Computers & Technology(1999), (4 Oct; 2019) https://www.tandfonline.com/doi/abs/10.1080/13600869955044?
journalCode=cirl20.
19 Civil A. No. 4226 OF 2012.

(MEMORIAL ON BEHALF OF PROSECUTION) 15


“the law, it is said, walk a respectable distance behind science, but courts try to keep abreast. The
criminal is quick to use science to commit ingenious crimes, and so the police and the courts should
be no less innovative; and courts should always encourage the police to do so and admit the
evidence collected by any innovative method. It is axiomatic that CCTV footage does not suffer
such ills and human frailties, and they are indubitably superior to human testimony of facts.20 This
is not the first time when court has admit and relied on the CCTV footage and use it as the good
piece of evidence. In the case of State of M.P. V. Naveen21 Court has admit CCTV footage collected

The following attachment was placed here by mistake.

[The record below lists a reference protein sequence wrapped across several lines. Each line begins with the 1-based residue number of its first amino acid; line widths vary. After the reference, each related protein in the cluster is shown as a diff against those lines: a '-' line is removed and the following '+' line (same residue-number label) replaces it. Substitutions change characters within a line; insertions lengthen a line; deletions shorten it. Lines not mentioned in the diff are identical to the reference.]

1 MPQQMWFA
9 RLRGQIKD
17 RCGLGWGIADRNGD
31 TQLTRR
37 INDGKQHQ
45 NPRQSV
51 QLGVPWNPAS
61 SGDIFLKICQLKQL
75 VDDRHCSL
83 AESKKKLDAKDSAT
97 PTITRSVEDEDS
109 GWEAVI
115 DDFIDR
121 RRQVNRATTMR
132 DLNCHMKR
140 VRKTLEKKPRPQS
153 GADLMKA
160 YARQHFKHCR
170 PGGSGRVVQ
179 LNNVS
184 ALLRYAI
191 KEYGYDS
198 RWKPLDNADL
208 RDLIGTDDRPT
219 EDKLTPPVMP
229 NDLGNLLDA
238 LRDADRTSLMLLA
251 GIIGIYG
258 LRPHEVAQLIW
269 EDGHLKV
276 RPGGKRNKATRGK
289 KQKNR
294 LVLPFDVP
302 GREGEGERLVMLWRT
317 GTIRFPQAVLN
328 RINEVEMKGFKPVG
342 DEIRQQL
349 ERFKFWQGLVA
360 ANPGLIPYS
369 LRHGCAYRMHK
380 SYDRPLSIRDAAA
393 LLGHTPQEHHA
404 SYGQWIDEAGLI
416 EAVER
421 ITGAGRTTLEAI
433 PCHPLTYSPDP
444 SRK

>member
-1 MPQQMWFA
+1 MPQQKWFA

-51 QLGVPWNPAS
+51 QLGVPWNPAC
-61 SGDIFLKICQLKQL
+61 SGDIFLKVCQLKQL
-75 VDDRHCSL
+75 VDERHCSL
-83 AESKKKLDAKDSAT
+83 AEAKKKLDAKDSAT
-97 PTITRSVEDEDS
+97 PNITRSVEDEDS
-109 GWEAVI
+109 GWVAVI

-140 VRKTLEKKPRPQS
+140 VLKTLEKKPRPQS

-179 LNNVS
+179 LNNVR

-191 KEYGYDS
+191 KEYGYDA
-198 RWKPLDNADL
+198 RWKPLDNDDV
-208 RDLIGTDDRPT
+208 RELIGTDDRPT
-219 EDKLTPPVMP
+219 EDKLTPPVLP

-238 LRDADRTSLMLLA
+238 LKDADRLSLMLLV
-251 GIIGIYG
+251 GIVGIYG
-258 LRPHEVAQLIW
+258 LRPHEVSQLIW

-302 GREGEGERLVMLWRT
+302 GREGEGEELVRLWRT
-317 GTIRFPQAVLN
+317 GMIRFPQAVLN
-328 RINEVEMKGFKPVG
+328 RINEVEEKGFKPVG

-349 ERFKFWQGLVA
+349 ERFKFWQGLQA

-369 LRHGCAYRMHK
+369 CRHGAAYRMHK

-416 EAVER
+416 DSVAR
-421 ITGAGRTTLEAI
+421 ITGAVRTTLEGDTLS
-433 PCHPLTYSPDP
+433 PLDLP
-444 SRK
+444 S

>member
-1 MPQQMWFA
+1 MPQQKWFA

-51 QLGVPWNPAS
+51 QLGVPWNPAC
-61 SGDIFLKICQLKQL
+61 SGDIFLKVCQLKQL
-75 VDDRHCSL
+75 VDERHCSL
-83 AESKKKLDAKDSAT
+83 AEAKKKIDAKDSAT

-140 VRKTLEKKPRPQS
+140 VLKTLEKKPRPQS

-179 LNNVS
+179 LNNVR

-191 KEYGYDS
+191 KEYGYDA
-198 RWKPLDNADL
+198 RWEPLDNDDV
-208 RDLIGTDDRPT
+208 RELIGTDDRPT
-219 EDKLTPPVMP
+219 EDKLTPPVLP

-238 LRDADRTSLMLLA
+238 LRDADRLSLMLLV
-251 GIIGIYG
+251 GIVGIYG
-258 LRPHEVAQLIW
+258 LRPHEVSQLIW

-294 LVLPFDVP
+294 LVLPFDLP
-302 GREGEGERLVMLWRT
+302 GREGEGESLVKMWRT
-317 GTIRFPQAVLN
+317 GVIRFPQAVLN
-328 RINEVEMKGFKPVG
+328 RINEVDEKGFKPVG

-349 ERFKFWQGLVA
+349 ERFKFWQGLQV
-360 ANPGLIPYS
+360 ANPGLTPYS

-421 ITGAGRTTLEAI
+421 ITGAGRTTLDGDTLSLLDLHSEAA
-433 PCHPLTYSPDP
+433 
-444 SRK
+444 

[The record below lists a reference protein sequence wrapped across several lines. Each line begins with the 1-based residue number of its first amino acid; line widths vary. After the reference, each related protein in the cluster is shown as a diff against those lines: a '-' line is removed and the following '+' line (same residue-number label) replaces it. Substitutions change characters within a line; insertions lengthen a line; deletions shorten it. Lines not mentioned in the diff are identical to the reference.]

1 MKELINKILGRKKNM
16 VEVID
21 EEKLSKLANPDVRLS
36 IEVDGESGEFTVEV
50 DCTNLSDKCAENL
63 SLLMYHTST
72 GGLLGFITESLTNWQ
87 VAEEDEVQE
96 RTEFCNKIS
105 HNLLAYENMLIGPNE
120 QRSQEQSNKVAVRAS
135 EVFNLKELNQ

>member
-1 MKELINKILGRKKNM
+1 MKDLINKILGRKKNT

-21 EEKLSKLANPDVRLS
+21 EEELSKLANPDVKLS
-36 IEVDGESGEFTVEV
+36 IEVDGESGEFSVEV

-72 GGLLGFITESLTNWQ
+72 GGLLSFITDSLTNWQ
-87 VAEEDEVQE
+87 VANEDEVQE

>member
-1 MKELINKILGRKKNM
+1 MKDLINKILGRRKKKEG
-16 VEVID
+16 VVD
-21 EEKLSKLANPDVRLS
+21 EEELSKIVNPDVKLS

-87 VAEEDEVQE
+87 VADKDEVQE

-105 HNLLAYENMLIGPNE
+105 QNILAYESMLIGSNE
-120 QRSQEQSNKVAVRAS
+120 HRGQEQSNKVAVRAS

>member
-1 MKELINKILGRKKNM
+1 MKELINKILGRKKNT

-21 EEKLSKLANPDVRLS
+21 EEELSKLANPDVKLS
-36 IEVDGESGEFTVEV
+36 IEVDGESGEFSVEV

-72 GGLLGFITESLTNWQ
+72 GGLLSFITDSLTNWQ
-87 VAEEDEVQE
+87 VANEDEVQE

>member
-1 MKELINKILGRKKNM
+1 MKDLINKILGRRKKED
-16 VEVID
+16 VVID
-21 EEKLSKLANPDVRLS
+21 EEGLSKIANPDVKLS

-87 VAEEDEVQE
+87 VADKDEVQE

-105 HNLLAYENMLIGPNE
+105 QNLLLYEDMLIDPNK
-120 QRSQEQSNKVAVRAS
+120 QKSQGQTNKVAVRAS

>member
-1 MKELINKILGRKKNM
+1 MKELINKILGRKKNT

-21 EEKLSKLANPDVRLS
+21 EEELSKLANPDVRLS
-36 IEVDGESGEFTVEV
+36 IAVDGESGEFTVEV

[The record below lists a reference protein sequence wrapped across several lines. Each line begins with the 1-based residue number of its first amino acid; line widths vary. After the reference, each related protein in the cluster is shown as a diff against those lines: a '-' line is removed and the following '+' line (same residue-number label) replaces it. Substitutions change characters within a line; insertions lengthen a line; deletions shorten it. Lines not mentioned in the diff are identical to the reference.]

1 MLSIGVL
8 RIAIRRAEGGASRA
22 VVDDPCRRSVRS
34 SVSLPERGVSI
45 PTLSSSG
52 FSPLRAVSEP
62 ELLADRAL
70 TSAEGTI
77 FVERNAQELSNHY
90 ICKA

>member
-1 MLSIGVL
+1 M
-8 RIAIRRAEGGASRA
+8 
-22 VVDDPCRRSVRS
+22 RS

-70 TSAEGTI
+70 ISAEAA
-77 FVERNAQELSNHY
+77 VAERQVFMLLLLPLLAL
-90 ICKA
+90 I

from various place during investigation and near the place of occurrence

3. CALL RECORDS

It is to be duly noted by the Hon'ble Court that on search and seizure we have found mobile of the
Victim and forensic report clearly mention in parcel No. 3 that the mobile phone contains
threatening phone calls and messages from same number. These Phone Calls are relevant under
section 8 of Indian Evidence Act as it shows the previous conduct of the Accused and the number
(9654332209) from which those threats and messages received has been traced and it found to be
registered in the name of some “Mangal Singh” which in our cases in none other than the accused
itself. In Suresh Kalmadi V CBI22 court take into consideration call detail records to reveal the close